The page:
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Volume 7, Number 3—June 2001

Single Nucleotide Polymorphisms in Mycobacterium tuberculosis Structural Genes

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To the Editor: A recent article by Fraser et al. (1) discussed the frequency of single nucleotide polymorphisms (SNPs) in two genomes of Mycobacterium tuberculosis, strains H37Rv (2) and CDC1551 (unpublished). The article contains an inaccurate representation of our published M. tuberculosis data on SNP frequency. The authors state that "detailed comparison of strains H37Rv and CDC1551 indicates a higher frequency of polymorphism, approximately 1 in 3,000 bp, with approximately half the polymorphism [sic] occurring in the intergenic regions. In other words, 50% of the polymorphisms are in 10% of the genome. While this rate is higher than that suggested (3), it still represents a lower nucleotide diversity than found in limited comparisons from other pathogens."

On the basis of comparative sequence analysis of eight M. tuberculosis structural gene loci (open reading frames [orf]), we initially published an estimated average number of synonymous substitutions per synonymous site (Ks value) that indicated that this pathogen had, on average, approximately 1 synonymous difference per 10,000 synonymous sites (4). This finding was unexpected given the relatively large population size of M. tuberculosis and paleopathologic evidence suggesting its presence in humans as early as 3700 B.C. Subsequent sequence analysis of two megabases in 26 structural genes or loci in strains recovered globally confirmed the striking reduction of silent (synonymous) nucleotide substitutions compared with other human bacterial pathogens (3). A large study (approximately 2 Mb of comparative sequence data) of 12 genes potentially involved in ethambutol resistance (5) and 24 genes encoding protein targets of the host immune system (6) provided data consistent with the original estimate of 1 synonymous nucleotide change per 10,000 synonymous sites in structural genes in this pathogen. Our estimate did not include SNPs located in putative regulatory regions of structural genes (intergenic regions), nor did it include nonsynonymous nucleotide changes in structural genes. These classes of polymorphisms were not included in our estimates because of difficulties in ruling out the possibility that they arose as a consequence of selective pressure due to antimicrobial agent treatment or perhaps extensive in vitro passage. Synonymous nucleotide changes (neutral mutations) are commonly used to estimate many values of interest to evolutionary biologists and population geneticists.

The estimate provided by Fraser et al. is based on a genomewide frequency of SNPs (1/3,000 nucleotide sites), 50% of which presumably are located in intergenic regions and 50% in structural genes. On the basis of a genome size of roughly 4.4 Mb, there would be roughly 1,500 total SNPs, with approximately 750 in orfs (90% of genome = 3,960,000 bp) and 750 in intergenic regions (10% of genome = 440,000 bp). On the basis of these estimates, the frequency of all SNPs located in structural genes would be roughly 1/5,280 bp. (An estimate of 1,300 total SNPs [translating to 1/6,000 bp] was presented by the group at a meeting held at the Banbury Center last December.) As expected, these numbers differ from our estimate (1/10,000), in part because they contain both synonymous and nonsynonymous nucleotide polymorphisms.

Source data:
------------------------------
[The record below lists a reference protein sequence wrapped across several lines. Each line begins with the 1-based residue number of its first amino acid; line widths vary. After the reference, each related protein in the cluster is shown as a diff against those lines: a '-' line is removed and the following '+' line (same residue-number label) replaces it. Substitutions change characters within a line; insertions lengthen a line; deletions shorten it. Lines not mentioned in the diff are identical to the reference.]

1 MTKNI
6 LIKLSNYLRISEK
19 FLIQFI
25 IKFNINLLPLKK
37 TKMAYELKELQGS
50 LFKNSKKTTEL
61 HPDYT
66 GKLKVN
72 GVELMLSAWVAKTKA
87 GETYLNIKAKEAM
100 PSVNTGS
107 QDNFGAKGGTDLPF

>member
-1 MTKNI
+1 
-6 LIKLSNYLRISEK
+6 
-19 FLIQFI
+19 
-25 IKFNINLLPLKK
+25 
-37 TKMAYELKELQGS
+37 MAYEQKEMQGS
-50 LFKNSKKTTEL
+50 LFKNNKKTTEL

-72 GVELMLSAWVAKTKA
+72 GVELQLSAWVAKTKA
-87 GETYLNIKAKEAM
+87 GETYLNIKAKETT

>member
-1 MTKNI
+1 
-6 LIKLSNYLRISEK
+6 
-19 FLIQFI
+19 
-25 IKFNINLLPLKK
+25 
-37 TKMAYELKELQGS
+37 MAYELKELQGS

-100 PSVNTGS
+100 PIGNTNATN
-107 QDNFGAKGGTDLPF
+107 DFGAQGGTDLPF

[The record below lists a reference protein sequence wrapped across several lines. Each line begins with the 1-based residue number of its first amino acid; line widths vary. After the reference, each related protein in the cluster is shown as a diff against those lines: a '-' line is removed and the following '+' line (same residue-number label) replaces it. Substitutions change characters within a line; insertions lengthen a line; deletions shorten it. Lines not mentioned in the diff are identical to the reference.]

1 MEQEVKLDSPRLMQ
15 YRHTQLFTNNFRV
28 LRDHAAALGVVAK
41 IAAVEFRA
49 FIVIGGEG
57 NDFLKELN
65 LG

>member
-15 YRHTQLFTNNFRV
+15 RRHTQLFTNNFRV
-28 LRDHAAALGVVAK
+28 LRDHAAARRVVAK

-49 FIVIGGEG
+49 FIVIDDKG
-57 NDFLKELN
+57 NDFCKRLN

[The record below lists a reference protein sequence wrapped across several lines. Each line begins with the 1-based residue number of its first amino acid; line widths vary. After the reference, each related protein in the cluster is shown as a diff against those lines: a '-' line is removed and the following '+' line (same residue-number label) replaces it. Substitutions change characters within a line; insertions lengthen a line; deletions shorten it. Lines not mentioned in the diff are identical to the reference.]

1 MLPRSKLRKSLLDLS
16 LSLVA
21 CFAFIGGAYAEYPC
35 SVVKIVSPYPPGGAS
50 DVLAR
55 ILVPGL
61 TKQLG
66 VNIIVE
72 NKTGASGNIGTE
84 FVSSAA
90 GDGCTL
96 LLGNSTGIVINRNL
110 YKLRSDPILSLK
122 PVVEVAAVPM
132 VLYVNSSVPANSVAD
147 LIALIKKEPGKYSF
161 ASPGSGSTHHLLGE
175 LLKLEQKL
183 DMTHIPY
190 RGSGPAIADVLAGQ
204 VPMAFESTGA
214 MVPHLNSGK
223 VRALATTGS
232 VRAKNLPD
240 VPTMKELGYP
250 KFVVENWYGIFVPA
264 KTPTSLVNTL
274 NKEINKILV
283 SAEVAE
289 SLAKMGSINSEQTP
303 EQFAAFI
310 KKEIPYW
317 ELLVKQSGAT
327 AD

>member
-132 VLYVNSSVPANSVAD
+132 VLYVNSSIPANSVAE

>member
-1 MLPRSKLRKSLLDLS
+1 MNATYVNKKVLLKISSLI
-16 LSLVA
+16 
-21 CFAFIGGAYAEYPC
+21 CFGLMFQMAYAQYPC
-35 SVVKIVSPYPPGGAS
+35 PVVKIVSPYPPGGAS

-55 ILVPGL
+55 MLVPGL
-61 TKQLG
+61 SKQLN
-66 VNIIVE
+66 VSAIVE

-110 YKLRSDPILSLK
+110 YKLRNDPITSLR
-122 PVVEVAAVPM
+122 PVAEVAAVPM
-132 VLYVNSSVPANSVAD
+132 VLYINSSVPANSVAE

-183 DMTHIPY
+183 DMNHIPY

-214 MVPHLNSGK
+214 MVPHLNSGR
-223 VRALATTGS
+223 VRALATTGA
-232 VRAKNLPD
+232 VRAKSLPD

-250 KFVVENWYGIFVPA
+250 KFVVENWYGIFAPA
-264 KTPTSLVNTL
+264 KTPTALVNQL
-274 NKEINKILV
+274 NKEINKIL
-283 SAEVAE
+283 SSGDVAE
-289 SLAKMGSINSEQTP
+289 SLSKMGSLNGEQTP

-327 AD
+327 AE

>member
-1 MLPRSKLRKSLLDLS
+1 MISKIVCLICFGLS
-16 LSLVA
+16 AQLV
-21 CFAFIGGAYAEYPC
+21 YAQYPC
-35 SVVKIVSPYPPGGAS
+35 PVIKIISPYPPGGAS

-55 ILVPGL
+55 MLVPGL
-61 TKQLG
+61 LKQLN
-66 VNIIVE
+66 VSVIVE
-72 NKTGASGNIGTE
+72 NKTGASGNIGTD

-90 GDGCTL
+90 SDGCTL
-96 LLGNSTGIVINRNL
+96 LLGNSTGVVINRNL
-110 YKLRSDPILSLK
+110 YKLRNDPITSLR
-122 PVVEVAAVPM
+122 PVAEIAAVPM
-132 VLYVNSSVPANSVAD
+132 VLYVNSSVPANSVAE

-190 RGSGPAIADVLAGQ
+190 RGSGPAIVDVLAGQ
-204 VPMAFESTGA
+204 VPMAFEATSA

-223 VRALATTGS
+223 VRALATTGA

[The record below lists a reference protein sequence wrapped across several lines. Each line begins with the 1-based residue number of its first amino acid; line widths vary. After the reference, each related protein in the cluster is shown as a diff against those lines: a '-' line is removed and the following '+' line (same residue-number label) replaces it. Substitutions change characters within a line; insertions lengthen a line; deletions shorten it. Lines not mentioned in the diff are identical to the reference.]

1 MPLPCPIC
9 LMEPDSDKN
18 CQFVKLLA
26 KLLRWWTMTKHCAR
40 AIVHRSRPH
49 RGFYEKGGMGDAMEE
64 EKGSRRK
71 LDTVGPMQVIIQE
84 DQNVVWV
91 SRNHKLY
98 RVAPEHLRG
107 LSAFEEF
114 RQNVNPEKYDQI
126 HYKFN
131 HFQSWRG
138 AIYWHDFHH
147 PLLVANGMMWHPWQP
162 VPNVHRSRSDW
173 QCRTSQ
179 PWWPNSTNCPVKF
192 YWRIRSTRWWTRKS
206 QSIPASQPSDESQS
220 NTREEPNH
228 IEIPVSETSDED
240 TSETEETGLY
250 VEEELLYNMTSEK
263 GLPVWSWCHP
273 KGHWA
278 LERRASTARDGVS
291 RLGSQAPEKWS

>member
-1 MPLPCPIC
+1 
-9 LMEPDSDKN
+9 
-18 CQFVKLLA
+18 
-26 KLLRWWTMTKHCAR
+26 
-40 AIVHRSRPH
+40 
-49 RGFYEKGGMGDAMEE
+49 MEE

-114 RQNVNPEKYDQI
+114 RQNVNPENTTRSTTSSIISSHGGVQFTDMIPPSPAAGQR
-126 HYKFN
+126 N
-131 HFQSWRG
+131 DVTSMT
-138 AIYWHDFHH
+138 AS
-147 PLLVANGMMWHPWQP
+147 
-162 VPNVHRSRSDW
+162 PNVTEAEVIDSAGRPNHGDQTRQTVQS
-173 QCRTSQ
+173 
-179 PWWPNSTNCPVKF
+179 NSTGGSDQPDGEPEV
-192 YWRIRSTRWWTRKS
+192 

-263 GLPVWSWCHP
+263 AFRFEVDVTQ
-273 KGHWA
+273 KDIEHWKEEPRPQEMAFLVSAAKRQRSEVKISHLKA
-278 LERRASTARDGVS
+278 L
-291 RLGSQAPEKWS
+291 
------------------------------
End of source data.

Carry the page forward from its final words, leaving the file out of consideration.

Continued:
We analyzed orfs (available in public databases) dispersed around the chromosome of M. tuberculosis strains CDC1551 and H37Rv. Surprisingly, the number of nonsynonymous SNPs exceeded the number of synonymous SNPs. We found only approximately 323 synonymous SNPs, yielding a synonymous SNP frequency of roughly 1/12,260 bp in orfs.

M. tuberculosis, a pathogen that infects one third of humans, clearly has an unusual if not unique molecular evolution history. Precise data on the frequency of its true SNPs genomewide are critical. At this point, data (3-6) are consistent with our original estimate of 1 synonymous nucleotide change per 10,000 synonymous sites in structural genes in natural populations of this pathogen.


James M. Musser

Author affiliation: National Institutes of Health, Hamilton, Montana



  1. Fraser  CM, Eisen  J, Fleischmann  RD, Ketchum  KA, Peterson  S. Comparative genomics and understanding of microbial biology. Emerg Infect Dis. 2000;6:50512. DOIPubMed
  2. Cole  ST, Brosch  R, Parkhill  J, Garnier  T, Churcher  C, Harris  D, Deciphering the biology of Mycobacterium tuberculosis from the complete genome sequence. Nature. 1998;393:53744. DOIPubMed
  3. Kapur  V, Whittam  TS, Musser  JM. Is Mycobacterium tuberculosis 15,000 years old? J Infect Dis. 1994;170:13489. DOIPubMed
  4. Sreevatsan  S, Pan  X, Stockbauer  KE, Connell  ND, Kreiswirth  BN, Whittam  TS, Restricted structural gene polymorphism in the Mycobacterium tuberculosis complex indicates evolutionarily recent global dissemination. Proc Natl Acad Sci U S A. 1997;94:986974. DOIPubMed
  5. Ramaswamy  SV, Amin  AG, Goksel  S, Stager  CE, Dou  S-J, El Sahly  H, Molecular genetic analysis of nucleotide polymorphisms associated with ethambutol resistance in human isolates of Mycobacterium tuberculosis. Antimicrob Agents Chemother. 2000;44:32636. DOIPubMed
  6. Musser  JM, Amin  A, Ramaswamy  S. Negligible genetic diversity of Mycobacterium tuberculosis host immune system protein targets: evidence of limited selective pressure. Genetics. 2000;155:716.PubMed


Cite This Article

DOI: 10.3201/eid0703.017334

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Table of Contents – Volume 7, Number 3—June 2001

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